County throws CATS under the bus for transition problems
By S. Wayne Carter Jr. and Times Staff Writer
Feb 21, 2015 | 9:36 AM
Carroll government is blaming CATS, the county's former public transportation provider, for shortfalls in services this past week, as Butler Mobility took over services in the county.
Owings Mills-based Butler was awarded a $1.4 million contract in December to take over transportation services in Carroll from Carroll Area Transit Systems in 2015, ending more than 40 years of the nonprofit being used for those services. The new service, called Carroll Transit System operated by Butler Mobility, on Tuesday took over demand-response, shared-ride, door-to-door services and five deviated-fixed routes previously operated by CATS.
"The county and Butler fully expected [CATS] to act in a professional way and cooperate with the transition just as they would have expected cooperation if they were on the other side of the transition. Unfortunately, we were disappointed," according to a news release the county issued at 5:15 p.m. Friday.
The county owned a majority of the buses CATS used, and other than a new logo, the same buses are in service for Butler.
Certain maintenance requirements under the CATS contract had not been performed on several vehicles in disrepair, resulting in Butler's inability to use several buses when it began service Tuesday, according to the county. The transition was "further hampered," according to the news release, when vehicles were returned "filthy" inside and out, and without fuel, causing delays.
County-owned offices, which CATS vacated, were also left without expected communication systems, phones and Internet service, according to the release, forcing the county to make last-minute alternative arrangements to ensure Butler could communicate with their clients when they opened Tuesday.
"These last-minute arrangements were not a perfect solution and led to the phone system troubles and customer frustration experienced as service opened on Tuesday and Wednesday," according to the release.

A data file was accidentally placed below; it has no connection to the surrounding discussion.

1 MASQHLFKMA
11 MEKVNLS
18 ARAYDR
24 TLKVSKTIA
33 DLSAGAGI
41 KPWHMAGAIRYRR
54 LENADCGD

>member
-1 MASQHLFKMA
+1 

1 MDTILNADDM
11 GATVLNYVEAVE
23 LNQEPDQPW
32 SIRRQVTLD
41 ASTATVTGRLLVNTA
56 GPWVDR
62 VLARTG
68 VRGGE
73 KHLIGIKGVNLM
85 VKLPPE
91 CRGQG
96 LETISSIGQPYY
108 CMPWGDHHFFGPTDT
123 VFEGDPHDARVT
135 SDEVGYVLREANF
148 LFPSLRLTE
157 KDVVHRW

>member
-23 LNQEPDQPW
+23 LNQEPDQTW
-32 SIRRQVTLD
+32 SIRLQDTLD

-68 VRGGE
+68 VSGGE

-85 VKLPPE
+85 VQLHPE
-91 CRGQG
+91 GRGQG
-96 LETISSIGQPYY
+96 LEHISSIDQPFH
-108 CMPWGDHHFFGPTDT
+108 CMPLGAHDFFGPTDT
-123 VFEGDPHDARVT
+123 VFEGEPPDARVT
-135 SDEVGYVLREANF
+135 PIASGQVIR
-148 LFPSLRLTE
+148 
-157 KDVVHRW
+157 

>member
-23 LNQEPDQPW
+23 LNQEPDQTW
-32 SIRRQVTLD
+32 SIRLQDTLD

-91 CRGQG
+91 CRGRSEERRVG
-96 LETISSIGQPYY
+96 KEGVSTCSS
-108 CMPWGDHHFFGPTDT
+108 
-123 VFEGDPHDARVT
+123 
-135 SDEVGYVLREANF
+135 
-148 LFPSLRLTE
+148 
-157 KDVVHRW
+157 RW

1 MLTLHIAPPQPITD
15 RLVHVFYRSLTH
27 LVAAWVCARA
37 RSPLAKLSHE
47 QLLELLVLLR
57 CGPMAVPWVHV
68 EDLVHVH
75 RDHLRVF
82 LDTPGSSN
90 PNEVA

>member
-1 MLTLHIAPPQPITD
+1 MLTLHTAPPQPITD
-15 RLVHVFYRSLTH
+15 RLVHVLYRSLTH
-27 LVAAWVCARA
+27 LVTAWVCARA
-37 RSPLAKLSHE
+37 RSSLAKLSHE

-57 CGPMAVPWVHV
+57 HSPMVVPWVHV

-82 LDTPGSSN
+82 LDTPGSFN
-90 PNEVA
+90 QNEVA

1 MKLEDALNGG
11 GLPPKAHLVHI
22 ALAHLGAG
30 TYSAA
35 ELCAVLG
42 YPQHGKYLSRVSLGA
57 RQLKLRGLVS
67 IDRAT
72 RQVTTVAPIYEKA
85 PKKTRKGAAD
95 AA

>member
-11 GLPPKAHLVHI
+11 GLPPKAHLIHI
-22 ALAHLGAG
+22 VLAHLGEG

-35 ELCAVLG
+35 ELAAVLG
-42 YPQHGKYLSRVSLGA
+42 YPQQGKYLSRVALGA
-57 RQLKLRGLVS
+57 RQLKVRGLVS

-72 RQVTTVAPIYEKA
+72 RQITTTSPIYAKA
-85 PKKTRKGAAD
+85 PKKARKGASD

Commissioner Doug Howard, R-District 5, said there were several meetings between the time the county awarded the transportation services contract to Butler and last weekend's transition to make sure certain logistics weren't loss in the shuffle.
"There were buses that had not been maintained, not just recently but over a long period of time, even some buses that appeared to have been in accidents that had not been reported to the county," Howard said. "It was not what we expected.
"Through all of this, we had hoped for a smooth transition, and there ended up being a lot of fighting," Howard said. "At the end of the day, what was most important was the service to our citizens, and it wasn't how it should've been."
Howard said it was disappointing because of his past affiliation with CATS. Howard served as the nonprofit's executive director from 2007 until he was elected to the board of commissioners in 2010.
"It could have been handled much better, and it created a fair amount of disruption," he said.
When reached on her cellphone Friday evening, CATS' current executive director, Louise Tinkler, said she had been sick all week and hadn't seen the release.
After being read the release, she said the county and Butler took over the buses Friday night, Feb. 13, and had the long holiday weekend to prepare for operating on Tuesday.
"CATS didn't take any equipment that didn't belong to CATS," she said. "The county had custodians ready to clean the office and the inside of the buses [on Feb. 13]. If things were lacking Tuesday, they had Saturday, Sunday and Monday to get them ready."